Contrary to accepted wisdom, which assumes an exponential increase in mortality with age, death rates decelerate with age, not just for humans but also for insects, worms, yeast—and automobiles.
In an article appearing recently in Science (Vaupel et. al., Biodemographic trajectories of Longevity, Science, vol. 280, 8 May 1998) senior author Prof. James W. Vaupel from the Max Planck Institute for Demographic Research in Rostock, Germany, presents the findings of research on longevity conducted over the last several years by members of an international team of demographers, biologists and statisticians. This study is one of the first to come out of the newly emerging field of biodemography.
Since 1950 there have been substantial, largely unexplained reductions in human mortality at older ages. And the rate of reduction has accelerated in most developed countries, especially since 1970. In 1990 there were about four to five times as many centenarians in these countries than there would have been if mortality after age 80 had stayed at 1960 levels. Death rates increase at a slowing rate after age 80. Mathematical analysis of the data indicates that death rates may level off at around 105 and even decline after age 110.
The decline in old-age mortality is not restricted to Homo sapiens. Vaupel et al. estimated age trajectories of death rates for very large cohorts of four species of fruit flies, a parasitoid wasp, a nematode worm, and baker’s yeast. Despite substantial differences in the trajectories, they share a key characteristic: mortality decelerates and, for the largest populations studied, it even declines at older ages. The same seems to be true for old automobiles as well, which suggests that although living organisms are vastly more complex than manufactured products mortality deceleration could be a general property of complex systems.
As far as living organisms are concerned, these findings come as a big surprise in light of the traditional view that posits maximum life-spans. According to this theory, the postreproductive span of life should be short because there is no selection against mutations that are not expressed until reproductive activity has ceased.
While it is not clear how to reconcile these findings with theories about aging, the authors present three biodemographic insights—concerning the correlation of death rates across age, individual differences in survival chances, and induced alterations in age-patterns of fertility and mortality—that offer clues and suggest avenues for future research.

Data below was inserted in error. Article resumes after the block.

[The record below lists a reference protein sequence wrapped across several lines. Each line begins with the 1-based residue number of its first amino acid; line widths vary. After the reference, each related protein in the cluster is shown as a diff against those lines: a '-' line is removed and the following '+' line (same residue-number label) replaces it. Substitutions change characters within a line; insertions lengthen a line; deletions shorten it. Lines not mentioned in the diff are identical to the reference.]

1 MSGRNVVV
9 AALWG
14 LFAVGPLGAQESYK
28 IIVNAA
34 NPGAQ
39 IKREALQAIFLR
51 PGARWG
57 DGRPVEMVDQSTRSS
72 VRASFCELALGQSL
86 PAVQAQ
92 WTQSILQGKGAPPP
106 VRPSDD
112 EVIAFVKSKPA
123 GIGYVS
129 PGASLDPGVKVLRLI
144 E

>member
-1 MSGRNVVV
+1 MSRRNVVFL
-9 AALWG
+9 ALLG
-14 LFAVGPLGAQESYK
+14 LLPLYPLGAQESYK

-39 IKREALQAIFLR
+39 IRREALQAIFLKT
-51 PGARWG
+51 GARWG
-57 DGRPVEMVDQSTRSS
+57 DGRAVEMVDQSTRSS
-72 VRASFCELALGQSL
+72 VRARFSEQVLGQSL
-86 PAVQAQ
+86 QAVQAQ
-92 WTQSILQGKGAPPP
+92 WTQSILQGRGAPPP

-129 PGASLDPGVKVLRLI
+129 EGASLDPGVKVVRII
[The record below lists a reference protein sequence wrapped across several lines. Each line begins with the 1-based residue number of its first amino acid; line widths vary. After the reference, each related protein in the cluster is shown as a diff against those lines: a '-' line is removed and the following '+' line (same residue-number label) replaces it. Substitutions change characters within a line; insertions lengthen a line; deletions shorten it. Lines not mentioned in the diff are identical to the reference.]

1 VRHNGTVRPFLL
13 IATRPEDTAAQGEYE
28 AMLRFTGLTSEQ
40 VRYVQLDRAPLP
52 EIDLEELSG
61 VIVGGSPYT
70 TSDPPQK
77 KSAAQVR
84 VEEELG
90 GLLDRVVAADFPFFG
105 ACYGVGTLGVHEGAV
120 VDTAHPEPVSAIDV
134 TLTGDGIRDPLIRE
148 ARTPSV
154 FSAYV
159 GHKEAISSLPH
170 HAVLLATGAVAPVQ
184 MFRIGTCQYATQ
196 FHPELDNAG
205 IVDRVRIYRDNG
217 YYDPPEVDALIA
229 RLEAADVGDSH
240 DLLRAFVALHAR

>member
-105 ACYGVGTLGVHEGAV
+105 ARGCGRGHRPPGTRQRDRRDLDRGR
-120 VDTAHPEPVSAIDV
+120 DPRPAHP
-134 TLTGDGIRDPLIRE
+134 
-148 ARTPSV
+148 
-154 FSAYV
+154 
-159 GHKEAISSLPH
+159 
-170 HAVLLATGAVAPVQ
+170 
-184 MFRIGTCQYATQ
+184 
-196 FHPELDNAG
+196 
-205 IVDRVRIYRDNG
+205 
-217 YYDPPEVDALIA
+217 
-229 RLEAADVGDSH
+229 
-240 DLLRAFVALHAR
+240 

These three concepts can be tied together by a general question: how important are an individual’s "survival attributes" (persistent characteristics, innate or acquired, that affect survival chances) as opposed to current conditions in determining the chance of death? An analysis of data on Danish twins suggests that about 50% of the variation in human life-spans after age 30 can be attributed to survival attributes that are fixed by the time an individual is 30; a third to a half of these attributes are genetic and half to two-thirds nongenetic (related to, for example, socioeconomic status, disease history, etc.). The model used for this analysis indicates that the importance of survival attributes may increase with a person’s life expectancy. Research over the next decade may resolve the question of how many survival attributes account for most of the variation in life-spans.
That genes can alter mortality trajectories is now certain. The emerging field of molecular biodemography seeks to uncover how variation at the microscopic level of genetic polymorphisms alters mortality trajectories at the macroscopic level of entire populations. As for nongenetic determinants of longevity, the importance of diet, stress, and reproduction in inducing alternative mortality schedules has been demonstrated. The authors conclude that progress in understanding these causal relationships and in discovering genes and other survival attributes will lead to even longer lives.
Co-authors are: James R. Carey, Kaare Christensen, Thomas E. Johnson, Anatoli I. Yashin, Niels V. Holm, Ivan A. Iachine, Väinö Kannisto, Aziz A. Khazaeli, Pablo Liedo, Valter D. Longo, Zeng Yi, Kenneth G. Manton, James W. Curtsinger
The above post is reprinted from materials provided by Max Planck Society For The Advancement Of Science. Note: Content may be edited for style and length.
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